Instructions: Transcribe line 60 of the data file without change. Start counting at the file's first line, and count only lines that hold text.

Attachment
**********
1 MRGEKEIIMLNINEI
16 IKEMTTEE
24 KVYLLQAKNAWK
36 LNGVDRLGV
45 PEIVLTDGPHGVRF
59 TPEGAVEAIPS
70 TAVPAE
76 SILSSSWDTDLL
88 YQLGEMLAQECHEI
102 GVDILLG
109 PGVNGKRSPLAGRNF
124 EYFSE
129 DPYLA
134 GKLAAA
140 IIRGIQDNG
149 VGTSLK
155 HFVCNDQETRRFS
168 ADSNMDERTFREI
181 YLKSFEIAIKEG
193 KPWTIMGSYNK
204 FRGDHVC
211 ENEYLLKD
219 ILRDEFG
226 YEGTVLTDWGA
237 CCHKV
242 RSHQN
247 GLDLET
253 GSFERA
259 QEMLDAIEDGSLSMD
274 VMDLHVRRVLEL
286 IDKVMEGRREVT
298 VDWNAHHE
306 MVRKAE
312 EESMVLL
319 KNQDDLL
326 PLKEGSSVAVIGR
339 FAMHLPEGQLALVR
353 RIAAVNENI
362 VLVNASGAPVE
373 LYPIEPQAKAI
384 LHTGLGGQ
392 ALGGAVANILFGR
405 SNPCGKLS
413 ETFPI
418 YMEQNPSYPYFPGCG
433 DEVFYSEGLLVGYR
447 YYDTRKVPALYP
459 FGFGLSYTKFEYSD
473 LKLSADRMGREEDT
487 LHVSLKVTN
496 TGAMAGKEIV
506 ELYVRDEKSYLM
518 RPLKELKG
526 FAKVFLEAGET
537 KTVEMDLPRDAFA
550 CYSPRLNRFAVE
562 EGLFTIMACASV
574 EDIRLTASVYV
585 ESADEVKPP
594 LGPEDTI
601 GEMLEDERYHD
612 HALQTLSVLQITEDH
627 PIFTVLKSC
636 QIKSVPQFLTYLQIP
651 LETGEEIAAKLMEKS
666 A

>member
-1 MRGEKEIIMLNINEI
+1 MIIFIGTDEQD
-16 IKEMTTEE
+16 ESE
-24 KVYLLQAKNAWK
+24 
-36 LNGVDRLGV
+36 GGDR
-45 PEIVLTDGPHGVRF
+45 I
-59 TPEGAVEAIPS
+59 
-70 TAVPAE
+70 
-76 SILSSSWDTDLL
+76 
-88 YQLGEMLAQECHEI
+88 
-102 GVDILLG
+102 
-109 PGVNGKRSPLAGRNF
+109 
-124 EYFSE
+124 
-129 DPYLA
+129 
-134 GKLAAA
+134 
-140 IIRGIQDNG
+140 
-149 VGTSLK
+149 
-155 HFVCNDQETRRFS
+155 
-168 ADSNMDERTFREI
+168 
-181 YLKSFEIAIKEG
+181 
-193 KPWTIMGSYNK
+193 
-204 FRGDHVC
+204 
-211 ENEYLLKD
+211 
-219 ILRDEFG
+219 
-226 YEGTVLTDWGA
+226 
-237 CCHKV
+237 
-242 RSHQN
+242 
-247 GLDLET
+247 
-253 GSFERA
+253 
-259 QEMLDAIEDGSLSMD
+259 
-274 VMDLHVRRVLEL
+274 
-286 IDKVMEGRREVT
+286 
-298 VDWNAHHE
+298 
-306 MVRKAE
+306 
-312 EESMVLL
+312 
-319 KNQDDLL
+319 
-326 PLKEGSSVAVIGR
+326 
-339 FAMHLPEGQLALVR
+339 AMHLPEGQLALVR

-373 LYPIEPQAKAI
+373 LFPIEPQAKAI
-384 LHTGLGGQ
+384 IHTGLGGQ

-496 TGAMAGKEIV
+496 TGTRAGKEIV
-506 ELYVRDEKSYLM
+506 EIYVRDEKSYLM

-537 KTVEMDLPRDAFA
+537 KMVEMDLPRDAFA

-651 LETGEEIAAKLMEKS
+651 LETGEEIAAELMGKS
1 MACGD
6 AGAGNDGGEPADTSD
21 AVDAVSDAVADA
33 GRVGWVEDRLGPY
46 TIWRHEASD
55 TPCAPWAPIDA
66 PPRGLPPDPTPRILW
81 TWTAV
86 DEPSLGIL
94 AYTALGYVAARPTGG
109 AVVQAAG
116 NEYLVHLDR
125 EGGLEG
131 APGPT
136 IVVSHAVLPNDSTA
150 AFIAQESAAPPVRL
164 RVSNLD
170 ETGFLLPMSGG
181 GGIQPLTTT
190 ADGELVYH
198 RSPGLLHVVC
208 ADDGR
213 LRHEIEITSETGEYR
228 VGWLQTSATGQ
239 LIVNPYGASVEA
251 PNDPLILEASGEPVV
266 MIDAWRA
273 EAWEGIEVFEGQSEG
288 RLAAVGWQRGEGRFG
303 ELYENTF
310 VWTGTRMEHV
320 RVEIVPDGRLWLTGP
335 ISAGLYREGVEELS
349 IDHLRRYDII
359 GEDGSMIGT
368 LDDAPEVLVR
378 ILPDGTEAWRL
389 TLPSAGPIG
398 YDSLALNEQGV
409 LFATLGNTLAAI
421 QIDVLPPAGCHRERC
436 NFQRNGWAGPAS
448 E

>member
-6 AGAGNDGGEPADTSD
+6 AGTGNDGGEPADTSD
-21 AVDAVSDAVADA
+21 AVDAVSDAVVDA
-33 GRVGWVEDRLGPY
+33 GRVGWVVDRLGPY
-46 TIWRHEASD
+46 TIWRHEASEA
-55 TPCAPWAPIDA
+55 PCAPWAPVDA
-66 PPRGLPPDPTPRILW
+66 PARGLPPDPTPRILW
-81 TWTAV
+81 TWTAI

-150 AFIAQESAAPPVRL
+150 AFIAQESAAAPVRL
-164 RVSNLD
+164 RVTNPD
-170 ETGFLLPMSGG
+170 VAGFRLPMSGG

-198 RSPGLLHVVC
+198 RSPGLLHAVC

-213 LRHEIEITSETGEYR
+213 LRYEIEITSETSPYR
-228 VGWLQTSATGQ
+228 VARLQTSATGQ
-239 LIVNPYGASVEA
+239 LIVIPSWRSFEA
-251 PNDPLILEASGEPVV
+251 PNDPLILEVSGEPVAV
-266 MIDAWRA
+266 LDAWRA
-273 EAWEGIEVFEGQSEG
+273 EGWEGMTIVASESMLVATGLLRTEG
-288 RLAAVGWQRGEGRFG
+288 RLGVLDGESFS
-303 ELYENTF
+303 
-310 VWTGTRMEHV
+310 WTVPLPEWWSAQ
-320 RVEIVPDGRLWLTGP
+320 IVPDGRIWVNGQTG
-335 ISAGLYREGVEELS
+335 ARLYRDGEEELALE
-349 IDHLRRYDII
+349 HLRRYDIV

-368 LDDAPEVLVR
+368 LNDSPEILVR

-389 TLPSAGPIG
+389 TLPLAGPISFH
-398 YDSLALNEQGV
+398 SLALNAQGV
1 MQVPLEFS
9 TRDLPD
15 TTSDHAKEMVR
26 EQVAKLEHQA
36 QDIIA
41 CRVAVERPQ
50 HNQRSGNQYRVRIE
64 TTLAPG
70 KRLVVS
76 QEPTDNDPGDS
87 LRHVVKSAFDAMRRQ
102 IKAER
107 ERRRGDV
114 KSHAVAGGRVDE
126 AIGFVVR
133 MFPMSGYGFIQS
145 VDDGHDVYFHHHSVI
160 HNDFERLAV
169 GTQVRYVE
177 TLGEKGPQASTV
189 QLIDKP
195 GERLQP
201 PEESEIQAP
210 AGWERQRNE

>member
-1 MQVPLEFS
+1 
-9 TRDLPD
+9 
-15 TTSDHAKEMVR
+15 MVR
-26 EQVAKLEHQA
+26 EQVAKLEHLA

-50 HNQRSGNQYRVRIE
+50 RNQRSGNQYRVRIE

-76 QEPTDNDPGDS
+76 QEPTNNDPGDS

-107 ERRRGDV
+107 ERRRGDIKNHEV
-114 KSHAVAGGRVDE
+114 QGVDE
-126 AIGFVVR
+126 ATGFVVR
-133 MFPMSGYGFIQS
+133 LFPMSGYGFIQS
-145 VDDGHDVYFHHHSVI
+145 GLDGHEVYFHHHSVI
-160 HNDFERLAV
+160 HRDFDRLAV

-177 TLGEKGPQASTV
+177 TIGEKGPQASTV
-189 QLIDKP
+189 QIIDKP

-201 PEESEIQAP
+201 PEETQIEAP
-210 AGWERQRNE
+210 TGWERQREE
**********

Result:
594 LGPEDTI